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Breakthroughs and challenges in therapeutic cancer vaccines: A new era of hope?

By Priscilla Lynch - 10th Jun 2024

cancer vaccines

Therapeutic cancer vaccines are being heralded as the next big thing in the rapidly advancing field of medical oncology. If they live up to their potential, they will represent a revolutionary leap in the realm of immuno-oncology – offering a personalised, targeted approach to effectively harness the immune system against cancer cells while sparing healthy tissues.

A key challenge in cancer treatment is that many patients do not respond to conventional therapies, including immunotherapies, often for unknown reasons. Personalised, targeted anti-cancer vaccines could address this issue.

“In many ways cancer vaccines are the ultimate in personalised medicine – the ability to tailor a vaccine to an individual so that their immune system is primed to attack the cancer, which is something we could only have dreamt of a number of years ago,” Prof Mark Lawler, Professor of Digital Health, Faculty of Medicine, Health and Life Sciences, Queen’s University Belfast and Co-Lead of the All-Island Cancer Research Institute, told the Medical Independent (MI).

Although therapeutic cancer vaccines could represent a transformational leap forward in the management of cancer, the results of many clinical trials conducted in the field in the last two decades have not met expectations, noted Prof Jarushka Naidoo, Professor of Medical Oncology, RCSI and Consultant Medical Oncologist, Beaumont Hospital, Dublin.

Prof Naidoo told MI there had been disappointment after a number of highly anticipated prior anti-cancer vaccine candidates had failed, despite some going as far as phase 3 trials. She referred to the poor results of the MAGE-A3 vaccine, a recombinant-protein-based vaccine, which failed to demonstrate efficacy in a phase 3 trial of lung cancer patients.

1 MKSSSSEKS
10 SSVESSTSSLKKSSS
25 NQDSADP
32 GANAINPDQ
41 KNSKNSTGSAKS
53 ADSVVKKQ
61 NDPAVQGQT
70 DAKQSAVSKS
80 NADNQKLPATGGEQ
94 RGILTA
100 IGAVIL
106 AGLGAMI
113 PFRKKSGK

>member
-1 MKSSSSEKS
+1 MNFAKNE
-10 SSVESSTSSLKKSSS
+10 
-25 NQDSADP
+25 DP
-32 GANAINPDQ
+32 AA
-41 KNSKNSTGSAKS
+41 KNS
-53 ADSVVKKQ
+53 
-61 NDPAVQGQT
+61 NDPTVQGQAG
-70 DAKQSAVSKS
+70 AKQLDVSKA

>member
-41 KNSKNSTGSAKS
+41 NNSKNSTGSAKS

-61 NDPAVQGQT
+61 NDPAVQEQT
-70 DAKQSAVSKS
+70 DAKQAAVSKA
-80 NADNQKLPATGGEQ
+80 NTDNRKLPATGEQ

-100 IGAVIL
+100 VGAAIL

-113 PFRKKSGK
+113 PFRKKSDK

The overall success of anti-cancer vaccines to date has remained modest in the management of cancer, with only three US Food and Drug Administration (FDA)-approved anti-cancer vaccines currently: Bacille Calmette-Guerin for superficial bladder cancer; sipuleucel-T for metastatic castrate-resistant prostate cancer; and talimogene laherparepvec for metastatic melanoma.

Prof Jarushka Naidoo

“In general, the degree of immune response we obtain from a vaccine is at a low level and is designed to protect against future infections, etc, when re-exposure will lead to a rapid upregulation of that response,” said Prof Naidoo. “In cancer, a patient requires a far more impressive ‘bang for the buck’ as a treatment strategy for an advanced cancer. So far, anti-cancer vaccines have not delivered that. However, using these new constructs [formulations of vaccines], these may be able to do better, using a cancer-specific or tailored approach. Overall, while we remain cautious due to prior poor outcomes, we have to be open-minded as new treatments often come from old ideas that are revived with better technologies.”